By Michael Carr – He pondered the sailing chart, visualizing the route they would take tomorrow. He was still comparing options and resolving in his head the effects of set and drift, sailing angles, ocean currents, and arrival requirements.
A warm tropical breeze blew in through the pilothouse’s portholes, and he could hear the familiar sounds of a marina; halyards slapping, sailors talking, drills and tools being used for repairs.
He was captain of this 90-foot schooner, now moored in Red Hook US Virgin Islands. They were departing tomorrow for San Salvador Island, 722 nm miles to the NW. As he pondered the chart the Chief Mate came down the companionway steps bearing two cups of fresh coffee.
“Wow, nice, let me help you,” he said. “Thanks, this is just what I need”.
“I know”, she said. “So what’s our plan?”
“Well, we need to point as high as we can for as long as we can. Easterly trade winds and easterly current will set us onto the Bahamas Bank, so we need to keep pointed up as high as possible.”
“So you’re thinking a close reach?” she said.
“Yea, let’s point as high as we can for the first day, and see how the track made good ends up comparing with our course,” he offered, as he took a big gulp of coffee.
“Damn this is good stuff, black as diesel fuel! Real Schooner Coffee!”
He and the Chief Mate poured over the Mercator chart and the pilot chart. Strategy is everything in sailing. You must know your vessel’s capabilities, and think through all possible scenarios. Consider all the “what ifs”. You must not depend on your engine to get you out of trouble or compensate for bad planning.
This schooner had a powerful Caterpillar diesel and high-efficiency propeller, which in flat water could move her along at hull speed of 11 knots, but in rough seas, and against strong winds the engine, was not equipped to push the schooner out of harm’s way.
“I want to build as much sea room as possible away from the Bahamas Bank,” he said. “We can fall off and run downwind on our last day, but I don’t want to be clawing to windward, hard on wind, on day 3 or 4 because we let ourselves get set to the west.”
“Yea, I get it,” she said. “No problem, we will point her high and hold her to it”.
They worked well together, having sailed many sea miles as Captain and Chief Mate. They were focused on being competent sailors, and masters of their art. There was no B.S. with them. Some sailors are laid back and have a Margaretville approach to sailing, but for them, it was their serious profession.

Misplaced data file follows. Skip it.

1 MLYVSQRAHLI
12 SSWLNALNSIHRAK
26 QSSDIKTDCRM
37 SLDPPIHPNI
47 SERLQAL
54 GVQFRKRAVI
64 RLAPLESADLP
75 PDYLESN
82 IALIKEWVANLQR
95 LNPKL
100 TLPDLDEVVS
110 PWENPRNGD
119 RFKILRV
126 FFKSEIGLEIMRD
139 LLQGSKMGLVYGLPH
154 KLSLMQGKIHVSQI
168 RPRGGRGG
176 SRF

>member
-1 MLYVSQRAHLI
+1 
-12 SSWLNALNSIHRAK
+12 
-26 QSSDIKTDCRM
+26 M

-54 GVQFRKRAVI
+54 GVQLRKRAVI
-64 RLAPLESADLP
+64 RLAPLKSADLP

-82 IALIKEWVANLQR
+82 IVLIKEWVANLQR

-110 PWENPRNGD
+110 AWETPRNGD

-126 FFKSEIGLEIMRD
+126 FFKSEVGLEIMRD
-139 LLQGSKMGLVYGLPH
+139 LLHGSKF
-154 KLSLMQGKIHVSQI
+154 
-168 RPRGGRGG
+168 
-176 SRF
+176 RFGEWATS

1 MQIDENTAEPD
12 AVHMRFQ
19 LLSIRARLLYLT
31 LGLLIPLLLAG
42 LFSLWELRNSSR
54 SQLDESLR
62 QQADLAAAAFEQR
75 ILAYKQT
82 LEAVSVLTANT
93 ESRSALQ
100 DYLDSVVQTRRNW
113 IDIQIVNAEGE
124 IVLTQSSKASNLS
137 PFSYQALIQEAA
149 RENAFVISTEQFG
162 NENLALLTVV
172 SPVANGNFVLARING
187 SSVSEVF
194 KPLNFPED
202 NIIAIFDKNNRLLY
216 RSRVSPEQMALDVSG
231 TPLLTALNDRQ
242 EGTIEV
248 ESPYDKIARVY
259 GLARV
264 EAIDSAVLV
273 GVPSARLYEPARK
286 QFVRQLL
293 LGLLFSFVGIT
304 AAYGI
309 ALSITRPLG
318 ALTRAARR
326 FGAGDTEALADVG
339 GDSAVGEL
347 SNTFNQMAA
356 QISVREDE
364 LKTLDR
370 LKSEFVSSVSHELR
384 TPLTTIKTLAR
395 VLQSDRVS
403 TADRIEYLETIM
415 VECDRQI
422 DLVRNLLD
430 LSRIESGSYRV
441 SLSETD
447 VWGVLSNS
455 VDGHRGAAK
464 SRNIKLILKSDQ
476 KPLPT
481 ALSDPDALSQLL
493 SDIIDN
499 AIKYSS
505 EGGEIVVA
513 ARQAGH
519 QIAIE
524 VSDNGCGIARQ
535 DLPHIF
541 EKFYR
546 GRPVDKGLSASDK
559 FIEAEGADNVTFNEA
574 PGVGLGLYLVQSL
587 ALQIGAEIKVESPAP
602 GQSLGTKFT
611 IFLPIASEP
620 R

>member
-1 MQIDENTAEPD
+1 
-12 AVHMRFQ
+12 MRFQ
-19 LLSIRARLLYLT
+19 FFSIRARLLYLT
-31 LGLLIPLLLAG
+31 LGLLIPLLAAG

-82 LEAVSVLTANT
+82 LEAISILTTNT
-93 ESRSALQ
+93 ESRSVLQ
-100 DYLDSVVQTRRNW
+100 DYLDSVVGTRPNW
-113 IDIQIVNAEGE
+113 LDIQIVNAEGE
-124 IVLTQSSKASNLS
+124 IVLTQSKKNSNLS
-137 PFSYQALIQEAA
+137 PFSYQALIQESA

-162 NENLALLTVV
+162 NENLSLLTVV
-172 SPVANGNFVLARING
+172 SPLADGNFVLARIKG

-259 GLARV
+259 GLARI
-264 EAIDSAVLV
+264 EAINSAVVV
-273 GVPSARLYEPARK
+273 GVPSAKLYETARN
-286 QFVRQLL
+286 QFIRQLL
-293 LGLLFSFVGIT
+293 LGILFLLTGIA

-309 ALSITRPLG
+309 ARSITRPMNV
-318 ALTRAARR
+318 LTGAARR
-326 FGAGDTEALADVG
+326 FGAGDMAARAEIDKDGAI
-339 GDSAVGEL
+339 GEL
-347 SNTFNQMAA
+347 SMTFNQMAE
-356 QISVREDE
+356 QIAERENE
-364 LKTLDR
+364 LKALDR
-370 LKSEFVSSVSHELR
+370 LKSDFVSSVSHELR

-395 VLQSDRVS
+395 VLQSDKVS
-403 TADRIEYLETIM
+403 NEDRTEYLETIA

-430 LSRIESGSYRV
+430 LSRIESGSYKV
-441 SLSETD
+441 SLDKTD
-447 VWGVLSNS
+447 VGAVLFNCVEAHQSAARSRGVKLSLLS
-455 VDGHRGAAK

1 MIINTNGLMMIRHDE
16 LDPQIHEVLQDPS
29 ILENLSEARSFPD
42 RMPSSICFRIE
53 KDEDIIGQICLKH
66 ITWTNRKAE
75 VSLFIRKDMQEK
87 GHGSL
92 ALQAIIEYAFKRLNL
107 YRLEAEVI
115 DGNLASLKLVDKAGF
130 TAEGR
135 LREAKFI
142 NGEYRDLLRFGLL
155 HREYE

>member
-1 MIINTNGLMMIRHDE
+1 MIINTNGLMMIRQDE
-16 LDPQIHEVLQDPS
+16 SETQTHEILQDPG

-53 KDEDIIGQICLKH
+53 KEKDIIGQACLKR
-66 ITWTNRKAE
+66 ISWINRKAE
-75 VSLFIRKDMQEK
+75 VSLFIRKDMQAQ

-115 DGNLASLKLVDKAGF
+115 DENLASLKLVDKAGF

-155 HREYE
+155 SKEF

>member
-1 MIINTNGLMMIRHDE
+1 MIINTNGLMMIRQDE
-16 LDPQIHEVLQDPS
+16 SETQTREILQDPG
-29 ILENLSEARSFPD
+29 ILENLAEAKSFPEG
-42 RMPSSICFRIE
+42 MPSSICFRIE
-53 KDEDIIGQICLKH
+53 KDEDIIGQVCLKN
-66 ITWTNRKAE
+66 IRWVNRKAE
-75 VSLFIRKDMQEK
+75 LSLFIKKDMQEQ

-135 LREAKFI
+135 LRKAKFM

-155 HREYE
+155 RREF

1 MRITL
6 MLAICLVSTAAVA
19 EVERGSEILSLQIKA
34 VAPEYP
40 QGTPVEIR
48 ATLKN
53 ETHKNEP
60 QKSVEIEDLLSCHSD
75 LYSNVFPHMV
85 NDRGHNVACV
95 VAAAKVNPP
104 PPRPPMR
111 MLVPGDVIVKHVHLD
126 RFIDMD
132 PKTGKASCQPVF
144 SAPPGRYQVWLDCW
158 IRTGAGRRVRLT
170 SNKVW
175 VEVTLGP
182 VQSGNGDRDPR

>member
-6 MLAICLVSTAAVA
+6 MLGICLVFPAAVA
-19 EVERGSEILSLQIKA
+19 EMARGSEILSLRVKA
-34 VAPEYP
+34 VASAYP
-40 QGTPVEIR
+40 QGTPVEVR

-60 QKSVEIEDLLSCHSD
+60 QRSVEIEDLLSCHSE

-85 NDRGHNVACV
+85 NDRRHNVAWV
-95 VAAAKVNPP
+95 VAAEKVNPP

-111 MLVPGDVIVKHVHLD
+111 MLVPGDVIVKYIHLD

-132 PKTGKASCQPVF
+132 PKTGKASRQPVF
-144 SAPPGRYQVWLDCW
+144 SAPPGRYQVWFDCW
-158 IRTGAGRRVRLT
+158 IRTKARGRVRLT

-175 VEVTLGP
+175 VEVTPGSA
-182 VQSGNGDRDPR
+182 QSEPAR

They departed early the next morning, at first light. Motoring NE out of Red Hook harbor and continuing NE, leaving Lovango Cay and Carval Rock to port, and then Jost Van Dyke to starboard. Upon clearing Jost Van Dyke they were exposed to the full force of the easterly trade winds. Large rolling seas were accompanied by 18-20 knots of steady east and northeast winds.
They fell off to port, raising the marconi main, gaff foresail, and three headsails. Easing out the booms and sheets the schooner quickly picked up speed. Within minutes they were making over 8 knots.
“OK, let’s secure the engine,” he said. “Change over to one battery bank, and set the sea watch”. They were off soundings, done with piloting, and now sailing on the high seas. He stood at the wheel, requesting small adjustments to the halyards, sheets, and preventers to remove any weather or lee helm, and perfect each sail’s shape.
“Feels good to me, you try a trick at the wheel and tell me what you think,” he said to the Bos’n.
Now he was down to business; the direct route to San Salvador was 305 degrees True. However, following that course, they would never make it to San Salvador Island. Set and drift, and current would push them far to the west. They needed to make good a course at least 10 degrees to the right of 305.
“What’s your heading?” he asked the Bos’n.
“Standby….308, maybe 310, but I can steer higher if we haul in the sheets and booms.”
“Ok, let’s do that, see if you can get us up to 315 or 320, but I don’t want to stall out, or get too hard on the wind, that won’t help. I would like to find a sweet spot, keeping up 8 knots or better, and nothing to the left of 310.”